Applying Newton's Third Law To Roofing And How It Can Increase The Safety Of Your Crew


Like most roofers, you probably use the usual tie-offs and safety precautions that most other roofers use. While these measures work reasonably well, there are other approaches you can use to increase the personal safety of each member of your crew. Using the following scientific principle and some unique devices, you can ensure the safety of everyone working on a job when they are up on a roof.

Every Action Has an Equal and Opposite Reaction

This is Newton's Third Law, one which states that if you have two bodies in motion and the first one falls or accelerates up the second body will react by moving in the opposite direction. To apply this to safety measures while your crew is working on a roof, have your crew tie themselves to each other. This can be done one of two ways:

  1. Crew members of equal weight and height tie themselves to each other and then work opposite slopes or ends of the roof.
  2. Lightweight crew members tie themselves to heavier crew members. The heavier crew members work higher up on the roof while the lighter crew members work farther down on the slopes.

In the event that one crew member slips and starts to fall off the roof, the other crew member can brace for fall on the opposite side of the roof or prevent the lighter crew member from hitting the ground by acting as a counterweight.     

Devices Which Can Increase the Effectiveness of the Application of This Scientific Law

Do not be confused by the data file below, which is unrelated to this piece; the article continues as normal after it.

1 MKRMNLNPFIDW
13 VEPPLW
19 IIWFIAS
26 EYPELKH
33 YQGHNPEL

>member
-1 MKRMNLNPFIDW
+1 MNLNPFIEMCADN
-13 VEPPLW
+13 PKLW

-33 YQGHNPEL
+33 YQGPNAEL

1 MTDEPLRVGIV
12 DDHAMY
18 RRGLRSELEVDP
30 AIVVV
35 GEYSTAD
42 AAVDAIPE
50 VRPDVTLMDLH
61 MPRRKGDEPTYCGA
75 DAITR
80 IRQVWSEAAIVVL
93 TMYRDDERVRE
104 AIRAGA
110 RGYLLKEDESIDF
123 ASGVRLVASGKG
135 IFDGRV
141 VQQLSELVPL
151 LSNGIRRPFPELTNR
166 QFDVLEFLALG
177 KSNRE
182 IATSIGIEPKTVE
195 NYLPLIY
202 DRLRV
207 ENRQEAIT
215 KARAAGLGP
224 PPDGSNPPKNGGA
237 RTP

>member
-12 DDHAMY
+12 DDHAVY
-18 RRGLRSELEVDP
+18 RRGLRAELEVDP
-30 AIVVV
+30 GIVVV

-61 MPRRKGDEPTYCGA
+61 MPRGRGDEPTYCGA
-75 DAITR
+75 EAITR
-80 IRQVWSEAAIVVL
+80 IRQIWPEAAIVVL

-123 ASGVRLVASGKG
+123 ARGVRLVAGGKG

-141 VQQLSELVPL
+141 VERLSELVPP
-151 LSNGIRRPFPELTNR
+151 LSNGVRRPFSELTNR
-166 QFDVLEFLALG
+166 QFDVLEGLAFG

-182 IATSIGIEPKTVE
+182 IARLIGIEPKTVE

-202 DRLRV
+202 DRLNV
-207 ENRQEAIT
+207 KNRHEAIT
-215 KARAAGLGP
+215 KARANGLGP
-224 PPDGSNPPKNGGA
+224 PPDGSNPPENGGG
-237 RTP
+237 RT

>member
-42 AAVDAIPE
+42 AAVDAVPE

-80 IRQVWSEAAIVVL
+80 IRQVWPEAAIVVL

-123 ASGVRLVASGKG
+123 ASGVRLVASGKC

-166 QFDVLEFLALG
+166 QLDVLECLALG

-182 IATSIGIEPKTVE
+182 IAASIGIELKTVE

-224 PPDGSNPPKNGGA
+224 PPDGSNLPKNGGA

Along with partnering up your crew members so that they can effectively work as teams to protect each other on the job, you can purchase and incorporate a couple of different devices. One of these devices is especially helpful when your crew is working on a flat roof several stories up or a steep-sloped roof that is at least two stories high. It is a set of steel bars that attach to the main timbers or cement of the roof. An additional stretch of metal bar can attach to this square set of bars and extend out in any one direction.

Your crew not only attach to each other but also to this set of bars. The bars act as backup to the counterweight the partners provide for each other. Should the one partner be caught off guard by the other partner's fall, the tie-offs on this metal device will prevent both of them from falling. The bars can also act as a brace or place to grab onto by the second partner to help pull the first one back up from the edge of the roof.

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sustain a metal roof under trees

I have a lot of trees that hang over the roof of my home. I had done a lot of reading that told me that those trees would shorten the lifespan of the roofing shingles, but I wasn't about to cut down the big trees that are a highlight of my property. Instead, I waited until the roofing needed to be replaced and I replaced it with a more durable option - metal roofing. Now, I know that the trees can stay where they are and that the roofing will remain in good condition as long as I do a little maintenance work every now and then. Find out what you need to do to sustain a metal roof under trees.

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